IP, Technology & Data

Following its launch earlier this year, the UK Government has announced that compliance with the Cyber Essentials standard will be mandatory for suppliers bidding for a number of Central Government contracts.

What is Cyber Essentials?

Cyber Essentials is a UK Government backed information security standard, developed in consultation with the industry. Cyber Essentials is intended to to significantly reduce an organisation’s vulnerability to cyber attacks.

Cyber Essentials comprises five critical controls. The UK Government developed the standard because in its view neither ISO27001 nor other considered standards were sufficiently prescriptive to defeat common internet based threats.

Cyber Essentials comprises two levels of compliance: Cyber Essentials – under which an organisation self-certifies against the requirements, and Cyber Essentials Plus – where compliance is certified by an independent accreditation body.

Whilst early adopters of Cyber Essentials compliance include organisations like BAE Systems, HP and Vodafone, Cyber Essentials is designed to be equally applicable to SMEs.

In particular, some SMEs have claimed that Cyber Essentials compliance has helped to reduce the rigmarole that SMEs have to go through when bidding for public sector contracts.

The scheme is backed by the Association of British Insurers, with certain insurers offering incentives for businesses to become certified.

What’s changing?

With effect from 1 October 2014, all suppliers wishing to bid for certain Central Government contracts must be compliant with the Cyber Essentials controls.

The relevant contracts are those:

  • where personal information of citizens, such as home addresses, bank details, or payment information is handled by a supplier.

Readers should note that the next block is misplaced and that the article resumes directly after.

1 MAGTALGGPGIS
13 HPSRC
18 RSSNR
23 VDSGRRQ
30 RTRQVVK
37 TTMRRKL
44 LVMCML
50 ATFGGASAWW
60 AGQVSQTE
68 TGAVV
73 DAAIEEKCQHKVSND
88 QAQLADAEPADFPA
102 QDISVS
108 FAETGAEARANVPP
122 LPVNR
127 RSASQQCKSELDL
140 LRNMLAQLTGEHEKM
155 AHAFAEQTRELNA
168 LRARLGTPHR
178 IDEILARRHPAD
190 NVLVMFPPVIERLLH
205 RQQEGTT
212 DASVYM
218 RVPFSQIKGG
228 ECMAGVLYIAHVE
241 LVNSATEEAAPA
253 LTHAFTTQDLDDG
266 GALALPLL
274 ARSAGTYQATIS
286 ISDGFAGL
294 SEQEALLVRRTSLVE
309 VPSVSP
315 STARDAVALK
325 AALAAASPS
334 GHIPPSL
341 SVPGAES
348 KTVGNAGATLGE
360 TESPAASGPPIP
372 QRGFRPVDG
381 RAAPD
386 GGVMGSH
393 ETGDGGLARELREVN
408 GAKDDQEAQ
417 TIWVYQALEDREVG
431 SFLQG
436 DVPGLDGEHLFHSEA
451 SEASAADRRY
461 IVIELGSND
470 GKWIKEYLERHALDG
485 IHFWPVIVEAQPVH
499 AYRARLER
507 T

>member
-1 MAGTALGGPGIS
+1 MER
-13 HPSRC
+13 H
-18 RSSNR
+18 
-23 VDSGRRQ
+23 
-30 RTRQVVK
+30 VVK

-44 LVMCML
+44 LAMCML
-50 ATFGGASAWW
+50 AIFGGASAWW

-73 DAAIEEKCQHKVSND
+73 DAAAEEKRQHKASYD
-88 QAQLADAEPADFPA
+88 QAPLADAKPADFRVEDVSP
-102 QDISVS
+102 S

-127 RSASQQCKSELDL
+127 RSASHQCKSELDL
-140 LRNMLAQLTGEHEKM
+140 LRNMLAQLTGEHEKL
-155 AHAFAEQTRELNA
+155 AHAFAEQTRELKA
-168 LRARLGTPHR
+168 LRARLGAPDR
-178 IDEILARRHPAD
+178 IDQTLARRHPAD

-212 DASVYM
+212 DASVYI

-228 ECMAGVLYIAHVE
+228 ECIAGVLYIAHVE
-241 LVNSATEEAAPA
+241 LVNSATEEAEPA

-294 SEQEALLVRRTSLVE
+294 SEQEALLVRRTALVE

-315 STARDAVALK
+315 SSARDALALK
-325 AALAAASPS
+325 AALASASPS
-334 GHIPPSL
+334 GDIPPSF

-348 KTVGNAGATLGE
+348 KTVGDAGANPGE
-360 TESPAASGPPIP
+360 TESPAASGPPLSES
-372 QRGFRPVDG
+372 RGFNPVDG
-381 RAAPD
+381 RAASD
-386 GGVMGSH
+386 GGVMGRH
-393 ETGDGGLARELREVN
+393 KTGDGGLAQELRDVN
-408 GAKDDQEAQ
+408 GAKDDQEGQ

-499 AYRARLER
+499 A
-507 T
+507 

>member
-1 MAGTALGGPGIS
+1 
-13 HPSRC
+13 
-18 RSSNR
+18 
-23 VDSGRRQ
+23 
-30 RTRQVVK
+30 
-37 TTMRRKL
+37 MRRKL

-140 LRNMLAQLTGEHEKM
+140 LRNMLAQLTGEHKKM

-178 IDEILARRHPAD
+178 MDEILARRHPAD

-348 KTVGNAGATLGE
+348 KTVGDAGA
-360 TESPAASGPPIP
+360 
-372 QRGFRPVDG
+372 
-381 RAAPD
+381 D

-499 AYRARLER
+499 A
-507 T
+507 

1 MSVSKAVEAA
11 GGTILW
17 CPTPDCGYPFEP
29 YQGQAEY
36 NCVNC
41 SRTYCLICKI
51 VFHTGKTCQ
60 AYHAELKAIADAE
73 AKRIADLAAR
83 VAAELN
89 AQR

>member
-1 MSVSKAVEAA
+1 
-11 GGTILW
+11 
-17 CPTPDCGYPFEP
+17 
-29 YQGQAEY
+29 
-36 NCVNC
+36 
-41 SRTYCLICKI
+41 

• Where personal information of Government employees, Ministers and Special Advisors such as payroll, travel booking or expenses information is handled by a supplier
  • Where ICT systems and services are supplied which are designed to store, or process, data at the OFFICIAL level of the Government Protective Marking scheme

A number of exemptions to this general rule apply, for example where an existing information security standard or assessment already applies (for example, for services provided through G-Cloud).

Are other contracting authorties adopting Cyber Essentials?

Whilst the Government has announced that Cyber Essentials is mandatory for certain Central Government contracts, compliance with Cyber Essentials could also be used by contracting authorities on a case by case basis, for example:

  • data is held or accessed outside of the UK/EC
  • Where data is subject to the US-EU Safe Harbor process
  • Where data is regularly held in a separate Disaster Recovery location
  • Escrow and Disaster Recovery suppliers with access to customer data

I expect to see compliance with Cyber Essentials becoming an increasingly common requirement for contracts across the public sector.

Notably, Cyber Essentials is not just relevant to ICT suppliers – it will also be applicable to any other suppliers that handle data – for example, providers of payroll services and professional services businesses such as lawyers, accountants, HR advisors and consultants.

What should I be doing?

It is up to the contracting authority to determine whether compliance need only be at the self-certification level or independently accredited (Cyber Essentials Plus).

As compliance is a precondition to bidding for contracts where Cyber Essentials applies, if your business is involved in providing services to the public sector and is likely to be handling data, then it makes sense to take steps now to assess whether your organisation complies with the Cyber Essentials requirements and if not to identify what needs to be done to rectify any non-compliance. Thereafter, you may wish to consider applying for Cyber Essentials Plus certification.

Waiting until you receive an ITT requiring compliance will likely be too late.

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Martin Sloan

Partner at Brodies LLP
Martin is a partner in Brodies Technology, Information and Outsourcing group and has wide experience of advising clients on technology procurement and IT and business process outsourcing projects. Martin also advises on data protection (including the GDPR), and general technology and intellectual property law, and has a particular interest in the laws applying to social media and new technology such as mobile apps, contactless/mobile payments, and smart metering.
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